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Dangerous Dogs

What are dangerous dogs?

Any dog has the potential to be dangerous, especially around very small children, and dogs should always be supervised.

In the UK, it’s against the law to own certain types of dog. These are the:

  • Pit Bull Terrier
  • Japanese Tosa
  • Dogo Argentino
  • Fila Brasileiro
  • XL Bully

It’s also against the law to:

  • sell a banned dog
  • abandon a banned dog
  • give away a banned dog
  • breed from a banned dog

You can find more information about banned dogs.

Advice and support

If you have one of the banned breeds it may still be possible for you to keep the dog subject to certain restrictions. We have experts, Dog Licensing Officers (DLOs), who can assess and identify prohibited dogs. If you're not sure whether your dog is one of the listed types, contact us for assistance.

While it is an offence to own a dangerous dog, if the dog attacks someone the offence becomes much more serious and carries far greater penalties.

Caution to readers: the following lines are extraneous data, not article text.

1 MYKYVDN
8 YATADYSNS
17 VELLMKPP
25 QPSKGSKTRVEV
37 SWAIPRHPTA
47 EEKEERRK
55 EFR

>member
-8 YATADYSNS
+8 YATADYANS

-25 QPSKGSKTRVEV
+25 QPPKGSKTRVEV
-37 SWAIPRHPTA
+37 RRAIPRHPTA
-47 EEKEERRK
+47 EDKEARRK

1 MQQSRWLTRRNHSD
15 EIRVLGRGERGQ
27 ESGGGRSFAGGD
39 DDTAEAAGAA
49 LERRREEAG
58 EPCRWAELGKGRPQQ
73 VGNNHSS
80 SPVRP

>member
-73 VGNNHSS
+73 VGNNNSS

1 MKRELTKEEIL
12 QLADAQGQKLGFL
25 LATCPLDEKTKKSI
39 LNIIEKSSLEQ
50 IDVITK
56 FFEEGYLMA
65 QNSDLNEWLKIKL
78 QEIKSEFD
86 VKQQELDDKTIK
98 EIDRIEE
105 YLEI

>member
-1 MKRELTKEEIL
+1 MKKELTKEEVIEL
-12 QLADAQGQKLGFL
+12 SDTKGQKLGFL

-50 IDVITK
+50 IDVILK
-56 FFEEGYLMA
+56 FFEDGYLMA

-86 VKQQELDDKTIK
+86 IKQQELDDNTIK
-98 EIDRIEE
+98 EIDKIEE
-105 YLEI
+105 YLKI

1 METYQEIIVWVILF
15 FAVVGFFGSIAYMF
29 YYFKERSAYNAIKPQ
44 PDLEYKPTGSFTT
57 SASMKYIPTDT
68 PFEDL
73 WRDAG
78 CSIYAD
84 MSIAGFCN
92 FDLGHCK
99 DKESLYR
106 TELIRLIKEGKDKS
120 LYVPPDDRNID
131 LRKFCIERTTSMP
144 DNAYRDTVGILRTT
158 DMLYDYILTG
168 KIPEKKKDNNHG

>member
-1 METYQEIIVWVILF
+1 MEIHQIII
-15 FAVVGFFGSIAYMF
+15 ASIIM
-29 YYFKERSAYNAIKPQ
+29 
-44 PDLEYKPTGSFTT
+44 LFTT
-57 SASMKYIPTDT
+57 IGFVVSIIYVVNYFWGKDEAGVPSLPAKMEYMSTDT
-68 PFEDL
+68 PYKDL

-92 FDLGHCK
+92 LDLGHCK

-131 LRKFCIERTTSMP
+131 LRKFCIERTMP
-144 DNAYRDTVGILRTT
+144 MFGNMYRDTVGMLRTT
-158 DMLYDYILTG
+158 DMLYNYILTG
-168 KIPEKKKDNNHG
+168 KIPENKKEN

All dogs should be in the charge of people capable of handling them. For large, powerful dogs, whether or not they are listed as dangerous, this should always be an adult. It is illegal to allow any dog to be out of control in a public place. We put the safety of the public first, and have the right to seize any dog that we believe is a threat to the owner, their family or anyone else.

All organised dog fighting is both cruel and illegal. If you suspect that dog fighting is taking place, contact either the police or an animal welfare organisation such as the RSPCA.

Changes to the law

Since May 2014 the law has been extended to make it an offence for a dog to be dangerously out of control in all places, including inside the dog owner’s home – protecting people such as postal workers, health professionals and children.

It is also now a specific offence to allow your dog to attack an assistance dog.

Owners of dogs who attack can expect:
• up to 14 years imprisonment if a person dies as a result of a dog attack;
• five years imprisonment if a person is injured by a dog attack;
• three years imprisonment if an assistance dog is either killed or injured.

How to report a dangerous, out of control or stray dog

If you see a dog out of control, whether or not it is one of the dangerous dog types, dial 999. For advice on whether your dog is one of the listed breeds, or to report a suspicious dog belonging to someone else, call us on 101 or ring Crimestoppers to make the report anonymously. Stray dogs should be reported to your local dog warden service.

Council Dog Wardens